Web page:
A Theory-Driven System for the Specification of Rehabilitation Treatments
- Additional Document Info
- View All
The field of rehabilitation remains captive to the black-box problem: our inability to characterize treatments in a systematic fashion across diagnoses, settings, and disciplines, so as to identify and disseminate the active ingredients of those treatments. In this article, we describe the Rehabilitation Treatment Specification System (RTSS), by which any treatment employed in rehabilitation may be characterized, and ultimately classified according to shared properties, via the 3 elements of treatment theory: targets, ingredients, and (hypothesized) mechanisms of action. We discuss important concepts in the RTSS such as the distinction between treatments and treatment components, which consist of 1 target and its associated ingredients; and the distinction between targets, which are the direct effects of treatment, and aims, which are downstream or distal effects. The RTSS includes 3 groups of mutually exclusive treatment components: Organ Functions, Skills and Habits, and Representations. The last of these comprises not only thoughts and feelings, but also internal representations underlying volitional action; the RTSS addresses the concept of volition (effort) as a critical element for many rehabilitation treatments. We have developed an algorithm for treatment specification which is illustrated and described in brief. The RTSS stands to benefit the field in numerous ways by supplying a coherent, theory-based framework encompassing all rehabilitation treatments. Using a common framework, researchers will be able to test systematically the effects of specific ingredients on specific targets; and their work will be more readily replicated and translated into clinical practice.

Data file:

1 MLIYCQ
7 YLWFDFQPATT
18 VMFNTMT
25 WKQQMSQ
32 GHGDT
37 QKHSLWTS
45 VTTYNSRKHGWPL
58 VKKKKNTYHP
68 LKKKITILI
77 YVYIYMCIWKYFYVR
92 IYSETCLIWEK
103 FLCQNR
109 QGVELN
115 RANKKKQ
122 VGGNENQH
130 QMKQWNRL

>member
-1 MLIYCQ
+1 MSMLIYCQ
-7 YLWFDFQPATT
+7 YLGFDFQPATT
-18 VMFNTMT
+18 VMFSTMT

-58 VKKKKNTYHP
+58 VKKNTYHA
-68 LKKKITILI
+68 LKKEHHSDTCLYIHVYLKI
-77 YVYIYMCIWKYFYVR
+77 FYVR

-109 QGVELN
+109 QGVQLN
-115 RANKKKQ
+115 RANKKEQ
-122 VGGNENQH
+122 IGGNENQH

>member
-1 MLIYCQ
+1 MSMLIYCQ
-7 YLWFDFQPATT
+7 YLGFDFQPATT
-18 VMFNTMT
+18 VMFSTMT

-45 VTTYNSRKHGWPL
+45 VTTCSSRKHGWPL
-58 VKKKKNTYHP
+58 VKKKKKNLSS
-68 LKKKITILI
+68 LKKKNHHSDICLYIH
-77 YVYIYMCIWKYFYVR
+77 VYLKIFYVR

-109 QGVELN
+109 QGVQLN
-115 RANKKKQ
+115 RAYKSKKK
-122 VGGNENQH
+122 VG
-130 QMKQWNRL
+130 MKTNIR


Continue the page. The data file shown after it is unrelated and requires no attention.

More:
has subject area